Blessed Are the Poor in Spirit (Matthew 5:3)
- Blessed Are the Poor in Spirit (Matthew 5:3)
- Blessed Are Those Who Mourn (Matthew 5:4)
- Blessed Are The Meek (Matthew 5:5)
- Blessed Are Those Who Hunger and Thirst For Righteousness (Matthew 5:6)
This series of articles will seek to explore and consider the various “Blessed” statements found in Matthew 5:1-12. In this section of Scripture we find the beginning of what is commonly known as The Sermon on the Mount. Many know this section as The Beatitudes. Essentially entering into an exposition of the Law, the Lord Jesus Christ seeks to drive home where, and with whom, true blessedness resides. We will see that this conferring of favour was diametrically opposed to the Pharisaic way of thinking.
Blessed. This word has in mind “blissful, joyful, favored.” The thought “to be envied” could also be in view. We have more than just an emotion here. Here we have a deep-seated contentment that is not fueled by possessions and circumstances, but by the Person and Work of our Lord Jesus Christ. He is timeless and changeless unlike the world roundabout us. The worldly route is force-fed to us on a daily basis. Get the right job, the right car, the right house, the right spouse, and all will be well. This is happiness defined by the world. We shall see that our Lord has a very different take on what blessedness is. It will be helpful and sobering for the student to consider the “woes” of Matthew 23 in comparison with these “Blessed” statements. Each statement is rich in meaning and we trust that the reader will be edified and encouraged by the simple thoughts expressed in connection with this passage.
Blessed are the poor in spirit, for theirs is the kingdom of heaven. (Matthew 5:3, ESV)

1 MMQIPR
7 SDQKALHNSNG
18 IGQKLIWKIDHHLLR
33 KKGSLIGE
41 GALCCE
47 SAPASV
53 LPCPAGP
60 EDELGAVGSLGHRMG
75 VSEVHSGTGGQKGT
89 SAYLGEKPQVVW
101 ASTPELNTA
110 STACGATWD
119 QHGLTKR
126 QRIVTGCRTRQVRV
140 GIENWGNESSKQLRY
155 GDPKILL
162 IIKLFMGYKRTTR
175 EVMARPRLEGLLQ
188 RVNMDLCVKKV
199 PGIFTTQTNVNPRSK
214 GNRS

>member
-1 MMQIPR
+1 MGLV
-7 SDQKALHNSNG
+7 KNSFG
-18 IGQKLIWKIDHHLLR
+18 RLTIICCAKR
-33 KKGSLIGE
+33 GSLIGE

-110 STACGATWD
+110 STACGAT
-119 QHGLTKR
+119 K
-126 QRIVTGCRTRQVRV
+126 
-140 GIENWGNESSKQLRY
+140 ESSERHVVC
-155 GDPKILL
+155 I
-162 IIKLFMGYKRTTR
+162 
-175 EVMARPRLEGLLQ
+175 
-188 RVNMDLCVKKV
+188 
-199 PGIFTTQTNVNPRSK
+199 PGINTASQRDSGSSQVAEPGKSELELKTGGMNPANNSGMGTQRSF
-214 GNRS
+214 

The first conferring of favour is upon those who are “poor in spirit.” What is it to be “poor in spirit”? Isaiah reminds us that:
But on this one will I look: On him who is poor and of a contrite spirit,
And who trembles at My word. (Isaiah 66:2, NKJV)
For God to look upon one in this context is for Him to have favour upon them. Notice where the poverty is: “…in spirit.” This is not an outward disposition of depravity and dreariness. What we have here is an inward reality. A bankruptcy of the spiritual sort. This is a poverty that only Christ can alleviate. The Lord Jesus would remind Nicodemus in the Gospel according to John that this was indeed a spiritual issue when He said to him, “Ye must be born again” (John 3:7, KJV). This was drastically different from the self-sufficiency of the Pharisees. They were interested in checking off their boxes each and every day. That’s legalism. It’s disgusting in the sight of God. They flaunted their perverted sense of righteousness but never understood what it was to repent. We are presented with the contrast in the Gospel according to Luke when we read:
Also He spoke this parable to some who trusted in themselves that they were righteous, and despised others: “Two men went up to the temple to pray, one a Pharisee and the other a tax collector. The Pharisee stood and prayed thus with himself, ‘God, I thank You that I am not like other men—extortioners, unjust, adulterers, or even as this tax collector. I fast twice a week; I give tithes of all that I possess.’ And the tax collector, standing afar off, would not so much as raise his eyes to heaven, but beat his breast, saying, ‘God, be merciful to me a sinner!’ I tell you, this man went down to his house justified rather than the other; for everyone who exalts himself will be humbled, and he who humbles himself will be exalted.” (Luke 18:9-14, NKJV)
It was the tax collector, not the Pharisee, who “went down to his house justified” (Luke 18:14, NKJV). These are those of whom it can be said “for theirs is the kingdom of heaven” (Matthew 5:3, ESV). It belongs to the broken, not the boasting. Eternal life is for those who understand that they are “dead in trespasses and sins” (Eph 2:1, KJV). This is truly the greatest of riches. We have done nothing to save ourselves. We can do nothing. “By grace you have been saved” (Eph 2:5, ESV). We discover that it is “the gift of God” (Eph 2:8, ESV). We would ask the reader this question, “Have you known what it is to be poor in spirit?” We must face the reality that we are all “dead in trespasses and sins” (Eph 2:1, KJV). We all need The Lord Jesus Christ. I’m so thankful that I can join the anonymous hymn writer in singing:
I am a feeble sinner,
But Jesus died for me.
One day I’ll experience the final verse of that hymn:
In glory, in glory,
For ever with the Lord,
I’ll tune my harp, and with the saints
I’ll sing with sweet accord;
And as I strike the golden strings
This all my song shall be,
I was a feeble sinner,
But Jesus died for me.